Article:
Welcome to Salish Sea Restoration

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Five Newest Pages
  1. Temporary Water Right for Restoration
  2. Polybrominated Diphenyl Ethers
  3. Puget Sound Recovery Acceleration Funding Tool
  4. Hanson et al. 2021
  5. Center for Braiding Indigenous Knowledges and Science
Five Newest Documents
  1. Hanson et al. 2021 seasonal diet killer whale
  2. Tuohy et al. 2018 chum non-natal habitat use.pdf
  3. Koski 2009 coho nomads
  4. Hayes et al. 2019 non-natal marine basin use
  5. Glasgow and Jorgenson 2022 eDNA identifies non-natal fish use.pdf
Five Recent Page Edits
  1. US Department of Agriculture
  2. Mapping Bluffs and Beaches to Quantify Sediment Supply
  3. Beaches
  4. Puget Sound Ecosystem Funding
  5. Snohomish Estuary Restoration Effects on Temperature, Salinity, and Tides

The Salish Sea, by S. Frelan

This website is a living conceptual map of Salish Sea ecosystem stewardship. Information is stored in a collection of cross-linked and categorized web pages. We share resources, information and ideas under a shared social contract. Any registered user can create and edit pages and upload documents at any time. Our goal is to help each other find and synthesize information. Read more about The Big Picture...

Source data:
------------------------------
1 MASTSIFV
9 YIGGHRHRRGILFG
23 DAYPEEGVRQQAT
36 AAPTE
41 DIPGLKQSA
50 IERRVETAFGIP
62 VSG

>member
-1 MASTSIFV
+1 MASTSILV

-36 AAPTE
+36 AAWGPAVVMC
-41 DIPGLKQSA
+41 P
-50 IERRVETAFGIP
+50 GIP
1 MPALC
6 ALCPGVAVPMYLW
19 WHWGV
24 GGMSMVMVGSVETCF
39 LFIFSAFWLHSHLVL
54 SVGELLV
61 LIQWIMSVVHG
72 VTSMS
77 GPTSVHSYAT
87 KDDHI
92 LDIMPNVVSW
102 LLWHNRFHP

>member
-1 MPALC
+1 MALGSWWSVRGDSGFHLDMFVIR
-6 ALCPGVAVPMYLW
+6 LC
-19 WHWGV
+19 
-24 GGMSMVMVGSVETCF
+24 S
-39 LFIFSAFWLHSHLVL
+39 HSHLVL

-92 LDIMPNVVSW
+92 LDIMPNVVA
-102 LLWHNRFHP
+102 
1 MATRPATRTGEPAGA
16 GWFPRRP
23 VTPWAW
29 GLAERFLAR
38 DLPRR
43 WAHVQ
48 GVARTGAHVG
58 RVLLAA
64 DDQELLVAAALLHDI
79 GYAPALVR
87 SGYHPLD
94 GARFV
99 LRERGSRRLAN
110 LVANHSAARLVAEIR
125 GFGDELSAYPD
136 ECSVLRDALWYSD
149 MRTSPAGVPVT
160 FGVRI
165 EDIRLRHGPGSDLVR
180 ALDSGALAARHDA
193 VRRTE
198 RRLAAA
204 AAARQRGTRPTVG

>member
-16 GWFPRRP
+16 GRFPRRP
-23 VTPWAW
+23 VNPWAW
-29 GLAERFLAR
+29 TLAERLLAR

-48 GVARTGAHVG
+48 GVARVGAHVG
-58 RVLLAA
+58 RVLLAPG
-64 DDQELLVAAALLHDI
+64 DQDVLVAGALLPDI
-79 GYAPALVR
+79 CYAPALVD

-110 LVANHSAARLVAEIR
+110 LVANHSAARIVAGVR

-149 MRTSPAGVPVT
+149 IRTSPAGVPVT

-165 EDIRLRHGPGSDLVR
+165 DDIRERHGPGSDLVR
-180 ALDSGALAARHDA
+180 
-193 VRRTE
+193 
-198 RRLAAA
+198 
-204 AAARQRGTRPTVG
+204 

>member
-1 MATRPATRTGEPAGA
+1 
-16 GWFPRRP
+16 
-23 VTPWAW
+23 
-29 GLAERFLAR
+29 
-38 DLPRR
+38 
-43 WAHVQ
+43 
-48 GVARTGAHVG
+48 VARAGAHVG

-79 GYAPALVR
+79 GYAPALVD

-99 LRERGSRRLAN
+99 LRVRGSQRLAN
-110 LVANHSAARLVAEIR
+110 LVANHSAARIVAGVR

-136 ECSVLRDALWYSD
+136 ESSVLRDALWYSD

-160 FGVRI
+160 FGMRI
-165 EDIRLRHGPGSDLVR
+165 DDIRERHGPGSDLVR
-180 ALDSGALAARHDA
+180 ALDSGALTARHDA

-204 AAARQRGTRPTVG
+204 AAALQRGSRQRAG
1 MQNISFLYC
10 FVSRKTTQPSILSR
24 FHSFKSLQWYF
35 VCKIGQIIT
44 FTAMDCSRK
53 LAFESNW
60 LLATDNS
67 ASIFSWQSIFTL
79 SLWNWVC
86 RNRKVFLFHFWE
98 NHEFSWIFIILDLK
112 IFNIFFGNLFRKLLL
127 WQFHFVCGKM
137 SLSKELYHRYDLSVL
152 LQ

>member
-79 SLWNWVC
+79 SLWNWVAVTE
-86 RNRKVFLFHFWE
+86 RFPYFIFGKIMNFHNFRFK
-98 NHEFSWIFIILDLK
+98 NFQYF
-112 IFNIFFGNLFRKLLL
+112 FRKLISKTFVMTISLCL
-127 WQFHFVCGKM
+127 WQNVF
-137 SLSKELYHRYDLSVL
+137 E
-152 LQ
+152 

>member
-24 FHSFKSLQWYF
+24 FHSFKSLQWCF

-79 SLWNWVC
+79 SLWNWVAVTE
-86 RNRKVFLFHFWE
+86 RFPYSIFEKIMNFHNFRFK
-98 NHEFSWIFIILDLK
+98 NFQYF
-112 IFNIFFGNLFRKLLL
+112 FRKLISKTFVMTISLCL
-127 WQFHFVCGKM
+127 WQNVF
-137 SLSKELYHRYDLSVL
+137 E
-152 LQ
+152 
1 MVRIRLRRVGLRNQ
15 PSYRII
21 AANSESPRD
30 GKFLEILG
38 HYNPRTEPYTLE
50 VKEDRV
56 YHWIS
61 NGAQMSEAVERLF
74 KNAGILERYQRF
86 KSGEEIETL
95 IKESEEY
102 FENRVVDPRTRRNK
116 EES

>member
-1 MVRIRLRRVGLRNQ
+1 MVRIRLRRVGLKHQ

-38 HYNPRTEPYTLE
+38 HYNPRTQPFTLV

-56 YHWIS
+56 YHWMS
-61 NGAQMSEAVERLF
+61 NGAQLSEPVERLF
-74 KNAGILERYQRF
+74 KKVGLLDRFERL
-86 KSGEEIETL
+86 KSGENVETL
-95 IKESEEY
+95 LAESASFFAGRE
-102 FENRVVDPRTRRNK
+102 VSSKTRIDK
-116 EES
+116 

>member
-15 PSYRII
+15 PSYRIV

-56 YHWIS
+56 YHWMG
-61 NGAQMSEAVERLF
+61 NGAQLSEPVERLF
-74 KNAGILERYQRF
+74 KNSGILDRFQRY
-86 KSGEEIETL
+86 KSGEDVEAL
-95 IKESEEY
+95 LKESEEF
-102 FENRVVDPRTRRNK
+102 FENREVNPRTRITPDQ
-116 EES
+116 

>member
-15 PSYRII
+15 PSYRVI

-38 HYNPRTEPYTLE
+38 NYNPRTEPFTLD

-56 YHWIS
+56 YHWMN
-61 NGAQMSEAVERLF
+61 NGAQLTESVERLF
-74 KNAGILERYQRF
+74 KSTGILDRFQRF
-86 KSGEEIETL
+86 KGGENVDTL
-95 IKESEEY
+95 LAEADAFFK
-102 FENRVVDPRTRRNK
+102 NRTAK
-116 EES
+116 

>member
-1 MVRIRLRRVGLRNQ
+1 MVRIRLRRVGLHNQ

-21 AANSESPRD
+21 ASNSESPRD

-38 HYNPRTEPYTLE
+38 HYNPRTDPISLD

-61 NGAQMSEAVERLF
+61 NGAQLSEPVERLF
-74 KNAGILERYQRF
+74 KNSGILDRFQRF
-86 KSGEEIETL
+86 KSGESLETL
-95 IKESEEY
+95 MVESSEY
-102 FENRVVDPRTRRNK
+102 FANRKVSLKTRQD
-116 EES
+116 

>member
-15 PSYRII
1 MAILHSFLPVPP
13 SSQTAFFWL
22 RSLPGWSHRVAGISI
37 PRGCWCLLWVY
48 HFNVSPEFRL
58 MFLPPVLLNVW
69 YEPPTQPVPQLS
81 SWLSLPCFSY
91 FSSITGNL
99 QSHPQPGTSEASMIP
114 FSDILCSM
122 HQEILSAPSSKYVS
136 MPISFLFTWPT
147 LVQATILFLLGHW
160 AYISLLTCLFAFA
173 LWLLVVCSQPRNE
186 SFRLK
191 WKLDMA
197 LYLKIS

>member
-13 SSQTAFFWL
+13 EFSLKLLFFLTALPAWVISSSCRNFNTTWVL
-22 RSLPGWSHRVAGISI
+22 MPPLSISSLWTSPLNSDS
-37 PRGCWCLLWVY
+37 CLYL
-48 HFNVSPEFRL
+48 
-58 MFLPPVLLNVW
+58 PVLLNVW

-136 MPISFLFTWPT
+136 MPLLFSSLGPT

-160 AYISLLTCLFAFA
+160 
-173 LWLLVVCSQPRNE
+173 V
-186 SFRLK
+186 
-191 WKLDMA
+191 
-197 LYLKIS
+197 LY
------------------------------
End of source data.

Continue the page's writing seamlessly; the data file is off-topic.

Explore Pages About Human Systems:

We work in human systems made of workgroups which use resources to complete efforts either building knowledge of topics or doing work in places. All this effort results in lots of documents. Master Topics are a good place to start exploring the structure of Salish Sea human systems.

Explore Pages About Ecosystems:

We live in ecosystems where snow-fed headwaters, and rain-fed lowlands collect into floodplains and then through river deltas to enter the Salish Sea ringed by a mix of beaches, embayments and headlands.

Click Icons to Browse...

EffortsWorkgroupsResourcesDocumentsTopicsPlacesHeadwatersLowland WatershedsFloodplainsHeadlandsBeachesEmbaymentsRiver DeltasEcosystemsHuman systemsEach wiki page provides information about a human system or ecosystem component, click to explore!

Wikimission.png Why a Wiki?

Introduction.png Instructions for Editors?

Why Join Us?

Because you have knowledge, and want to empower stewardship of the Salish Sea ecosystem! Because information is power. We increase information flow among scientists, citizens, and public servants.

Scientists and Students

  • Describe sites where you have specific knowledge.
  • Share your findings on different topics with hard to find documents.
  • Connect with restoration efforts as research sites.

Citizens and Land Stewards

Conservation Professionals